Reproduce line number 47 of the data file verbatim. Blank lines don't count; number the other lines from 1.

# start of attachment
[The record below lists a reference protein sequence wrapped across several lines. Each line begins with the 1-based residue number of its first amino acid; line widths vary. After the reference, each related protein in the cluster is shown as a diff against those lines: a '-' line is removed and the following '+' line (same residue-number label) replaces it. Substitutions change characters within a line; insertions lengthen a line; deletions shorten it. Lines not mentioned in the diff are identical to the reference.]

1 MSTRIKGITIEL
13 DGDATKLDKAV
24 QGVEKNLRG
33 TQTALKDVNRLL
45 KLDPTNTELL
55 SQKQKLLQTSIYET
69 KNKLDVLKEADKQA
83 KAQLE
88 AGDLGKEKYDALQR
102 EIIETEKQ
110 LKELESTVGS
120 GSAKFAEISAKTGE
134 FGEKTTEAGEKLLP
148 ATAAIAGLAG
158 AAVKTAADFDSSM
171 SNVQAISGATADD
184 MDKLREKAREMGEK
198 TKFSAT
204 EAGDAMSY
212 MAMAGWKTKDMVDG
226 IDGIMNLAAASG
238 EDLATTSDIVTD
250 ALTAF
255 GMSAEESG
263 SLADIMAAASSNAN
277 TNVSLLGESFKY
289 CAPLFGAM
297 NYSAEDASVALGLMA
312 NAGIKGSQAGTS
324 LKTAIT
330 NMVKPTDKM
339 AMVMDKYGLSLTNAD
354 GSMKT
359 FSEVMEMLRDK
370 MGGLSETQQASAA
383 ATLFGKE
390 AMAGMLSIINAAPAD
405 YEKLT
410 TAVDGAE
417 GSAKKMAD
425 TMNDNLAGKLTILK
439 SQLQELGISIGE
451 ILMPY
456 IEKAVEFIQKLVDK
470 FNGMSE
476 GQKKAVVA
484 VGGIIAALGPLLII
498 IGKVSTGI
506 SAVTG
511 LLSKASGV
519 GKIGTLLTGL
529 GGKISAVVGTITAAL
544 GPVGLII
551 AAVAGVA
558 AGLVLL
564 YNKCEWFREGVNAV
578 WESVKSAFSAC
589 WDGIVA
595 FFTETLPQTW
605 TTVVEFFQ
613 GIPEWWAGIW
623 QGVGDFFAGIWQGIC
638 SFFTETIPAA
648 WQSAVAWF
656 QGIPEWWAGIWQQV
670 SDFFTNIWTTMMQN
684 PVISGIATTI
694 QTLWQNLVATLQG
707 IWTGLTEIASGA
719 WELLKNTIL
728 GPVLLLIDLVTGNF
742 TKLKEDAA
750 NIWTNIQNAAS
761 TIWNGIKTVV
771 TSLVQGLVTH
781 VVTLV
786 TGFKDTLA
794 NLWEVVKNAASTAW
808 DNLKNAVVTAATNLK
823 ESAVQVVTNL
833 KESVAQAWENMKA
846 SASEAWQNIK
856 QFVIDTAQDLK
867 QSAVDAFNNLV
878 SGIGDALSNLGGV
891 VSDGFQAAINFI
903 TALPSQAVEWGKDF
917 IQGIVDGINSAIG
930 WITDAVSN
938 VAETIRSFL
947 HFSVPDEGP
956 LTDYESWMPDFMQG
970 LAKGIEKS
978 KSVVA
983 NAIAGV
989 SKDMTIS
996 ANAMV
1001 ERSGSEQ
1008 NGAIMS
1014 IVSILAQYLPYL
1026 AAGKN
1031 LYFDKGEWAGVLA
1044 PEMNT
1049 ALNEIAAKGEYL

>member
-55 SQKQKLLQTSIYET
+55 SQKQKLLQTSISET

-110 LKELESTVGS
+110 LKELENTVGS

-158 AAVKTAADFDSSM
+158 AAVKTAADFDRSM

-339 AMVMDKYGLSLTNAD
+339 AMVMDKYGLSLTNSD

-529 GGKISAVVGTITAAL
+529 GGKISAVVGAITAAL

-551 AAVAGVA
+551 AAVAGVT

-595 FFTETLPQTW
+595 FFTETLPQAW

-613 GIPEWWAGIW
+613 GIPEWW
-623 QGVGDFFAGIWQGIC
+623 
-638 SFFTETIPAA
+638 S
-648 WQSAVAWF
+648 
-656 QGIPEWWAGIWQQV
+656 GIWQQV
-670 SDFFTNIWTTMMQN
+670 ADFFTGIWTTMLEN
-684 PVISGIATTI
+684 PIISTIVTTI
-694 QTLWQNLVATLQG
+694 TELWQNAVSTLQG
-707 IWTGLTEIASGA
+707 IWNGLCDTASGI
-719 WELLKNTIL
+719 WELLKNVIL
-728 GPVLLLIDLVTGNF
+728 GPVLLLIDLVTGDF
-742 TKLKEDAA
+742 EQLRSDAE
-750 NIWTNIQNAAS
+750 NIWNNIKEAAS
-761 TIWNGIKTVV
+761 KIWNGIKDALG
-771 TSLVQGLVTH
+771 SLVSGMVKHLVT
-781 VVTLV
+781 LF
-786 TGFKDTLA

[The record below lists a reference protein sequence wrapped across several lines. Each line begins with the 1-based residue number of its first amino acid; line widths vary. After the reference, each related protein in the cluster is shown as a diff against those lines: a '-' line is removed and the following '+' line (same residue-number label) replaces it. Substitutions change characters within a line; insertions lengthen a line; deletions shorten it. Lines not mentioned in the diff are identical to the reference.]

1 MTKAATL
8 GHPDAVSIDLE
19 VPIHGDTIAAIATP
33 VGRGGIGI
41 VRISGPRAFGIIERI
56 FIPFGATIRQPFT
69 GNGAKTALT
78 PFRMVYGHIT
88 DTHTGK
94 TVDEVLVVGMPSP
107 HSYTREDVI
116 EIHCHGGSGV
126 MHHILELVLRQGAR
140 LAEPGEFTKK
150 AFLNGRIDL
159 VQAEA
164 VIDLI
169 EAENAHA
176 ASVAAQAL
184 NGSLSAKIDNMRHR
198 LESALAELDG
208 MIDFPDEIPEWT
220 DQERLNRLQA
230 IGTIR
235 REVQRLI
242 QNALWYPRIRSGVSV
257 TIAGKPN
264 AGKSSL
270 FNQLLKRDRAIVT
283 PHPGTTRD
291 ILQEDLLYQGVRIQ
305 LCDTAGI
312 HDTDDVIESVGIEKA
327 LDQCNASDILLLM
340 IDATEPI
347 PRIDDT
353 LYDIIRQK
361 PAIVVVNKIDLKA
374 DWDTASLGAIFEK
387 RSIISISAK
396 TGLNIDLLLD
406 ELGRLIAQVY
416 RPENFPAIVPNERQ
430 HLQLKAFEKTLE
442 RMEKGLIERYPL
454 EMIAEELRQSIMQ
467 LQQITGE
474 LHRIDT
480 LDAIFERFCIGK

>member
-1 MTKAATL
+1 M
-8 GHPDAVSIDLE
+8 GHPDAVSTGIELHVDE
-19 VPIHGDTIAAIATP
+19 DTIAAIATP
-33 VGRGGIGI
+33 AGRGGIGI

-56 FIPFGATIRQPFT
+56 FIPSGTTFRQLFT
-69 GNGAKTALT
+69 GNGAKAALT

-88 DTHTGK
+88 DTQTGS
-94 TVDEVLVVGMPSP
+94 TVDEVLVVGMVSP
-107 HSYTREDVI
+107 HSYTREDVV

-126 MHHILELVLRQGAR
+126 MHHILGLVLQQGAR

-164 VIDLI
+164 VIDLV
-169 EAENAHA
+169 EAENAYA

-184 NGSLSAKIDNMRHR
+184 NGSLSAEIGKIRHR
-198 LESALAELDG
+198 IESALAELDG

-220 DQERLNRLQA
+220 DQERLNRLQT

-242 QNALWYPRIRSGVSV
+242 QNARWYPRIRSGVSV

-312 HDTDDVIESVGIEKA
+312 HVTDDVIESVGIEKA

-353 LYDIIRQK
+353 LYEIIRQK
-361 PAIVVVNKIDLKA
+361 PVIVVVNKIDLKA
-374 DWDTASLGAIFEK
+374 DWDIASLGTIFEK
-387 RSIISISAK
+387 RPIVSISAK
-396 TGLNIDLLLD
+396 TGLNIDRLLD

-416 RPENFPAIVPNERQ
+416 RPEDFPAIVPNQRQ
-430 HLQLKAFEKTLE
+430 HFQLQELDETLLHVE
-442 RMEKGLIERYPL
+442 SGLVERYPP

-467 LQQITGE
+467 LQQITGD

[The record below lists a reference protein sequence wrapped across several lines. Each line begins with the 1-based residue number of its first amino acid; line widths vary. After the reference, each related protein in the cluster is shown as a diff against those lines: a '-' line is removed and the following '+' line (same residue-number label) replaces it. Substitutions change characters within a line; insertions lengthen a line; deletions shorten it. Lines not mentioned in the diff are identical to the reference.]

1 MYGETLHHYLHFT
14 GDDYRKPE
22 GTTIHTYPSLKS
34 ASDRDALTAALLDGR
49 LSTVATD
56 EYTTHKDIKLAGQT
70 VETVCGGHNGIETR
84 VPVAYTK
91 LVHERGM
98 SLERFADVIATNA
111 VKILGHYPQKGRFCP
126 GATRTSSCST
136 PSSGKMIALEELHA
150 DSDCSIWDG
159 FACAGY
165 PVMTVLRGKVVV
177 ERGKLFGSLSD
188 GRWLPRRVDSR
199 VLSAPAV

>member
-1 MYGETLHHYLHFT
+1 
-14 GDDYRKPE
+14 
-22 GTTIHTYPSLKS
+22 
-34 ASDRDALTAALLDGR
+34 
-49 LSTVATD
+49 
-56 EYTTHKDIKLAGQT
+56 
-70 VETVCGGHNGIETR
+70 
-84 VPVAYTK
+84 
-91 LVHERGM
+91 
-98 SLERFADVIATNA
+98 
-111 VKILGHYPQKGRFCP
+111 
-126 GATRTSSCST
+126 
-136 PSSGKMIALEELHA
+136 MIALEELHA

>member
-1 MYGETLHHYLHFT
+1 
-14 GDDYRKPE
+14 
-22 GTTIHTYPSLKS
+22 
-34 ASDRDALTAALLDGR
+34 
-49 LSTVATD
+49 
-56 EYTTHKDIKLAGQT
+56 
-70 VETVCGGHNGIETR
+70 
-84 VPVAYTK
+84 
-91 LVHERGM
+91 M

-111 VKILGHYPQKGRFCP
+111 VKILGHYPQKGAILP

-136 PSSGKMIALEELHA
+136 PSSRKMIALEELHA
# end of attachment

476 GQKKAVVA